Celebrate Pi Day with your children
Mar 12, 2017
Tuesday, March 14, also known as Pi Day, presents an excellent opportunity to talk about math! Pi Day is the annual observance of the love of math and the mathematical constant Pi, commonly approximated as 3.14 (March 14 — get it?). What a great coincidence that presents another reminder to increase our efforts to be good math role models for our kids.
Math involves building a variety of skills over time, many of which are very theoretical, so an interest in the subject helps students stay motivated to learn. Talking about Pi is a chance to help students connect a very abstract concept to real world situations, like pizza.
So what is Pi? Pi is a special number which refers to the ratio of the circumference to the diameter of a circle. It’s always 3.14 (or 3.14159 if you want to be a bit more precise about it), so March 14 is a day when math enthusiasts use the occasion to bring attention to this useful number.
The ones who are obsessive sticklers for precision stage their celebrations for March 14 at 1:59 p.m. Consider having a pizza party at your house , with the first cut being made at exactly 1:59 p.m. Your guests will remember 3.14159 after that!
Pi is a special number for a variety of reasons. It is always 3.14 no matter which circle you use to compute it. It is an irrational number, meaning it cannot be expressed as a fraction. It appears in a wide range of math and scientific problems.
The ancient Egyptians and Babylonians knew about Pi and its usefulness in solving everyday quandaries, thanks to the work of the famous mathematician Archimedes. Pi is also a never-ending number. You could set up a contest to see who can memorize the most digits. Be warned, if you try to beat the world record (67,890 digits), it will take you more than a day to say them all out loud.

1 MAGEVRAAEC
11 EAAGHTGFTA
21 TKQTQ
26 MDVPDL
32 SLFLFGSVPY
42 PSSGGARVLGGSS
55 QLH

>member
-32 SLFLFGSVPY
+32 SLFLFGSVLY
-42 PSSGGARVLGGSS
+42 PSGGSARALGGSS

If you would like to try a less time-consuming activity involving Pi, you could bake a pie or listen to a song inspired by this great number. Some examples include Bye-Bye Miss American Pi and parody of Eminem’s Lose Yourself. You could even sing the following song to the tune of Oh Christmas Tree:
Oh, number Pi, Oh, number Pi, your digits are unending. Oh, number Pi, Oh, number Pi, no pattern are you sending. You’re three point one four one five nine, and even more if we had time. Oh, number Pi, Oh, number Pi, for circle lengths unbending. Oh, number Pi, Oh, number Pi, you are a number very sweet. Oh, number Pi, Oh, number Pi, your uses are so very neat. There's 2 Pi r and Pi r squared, a half a circle and you're there. Oh, number Pi, Oh, number Pi, we know that Pi's a tasty treat.
Regardless of your choice, try to spend Tuesday having fun with math. Parents looking for additional math resources and information can visit www.SylvanMathPrep.com to receive on-the-spot math guidance during homework time and obtain free access to more than 700 interactive math lessons for pre-algebra, algebra, geometry and math test preparation. Parents, students and educators are welcome to call us to talk about math and Pi. Call 902-422-7323 or email Hannah@sylvanlearninghalifax.ca today to learn more.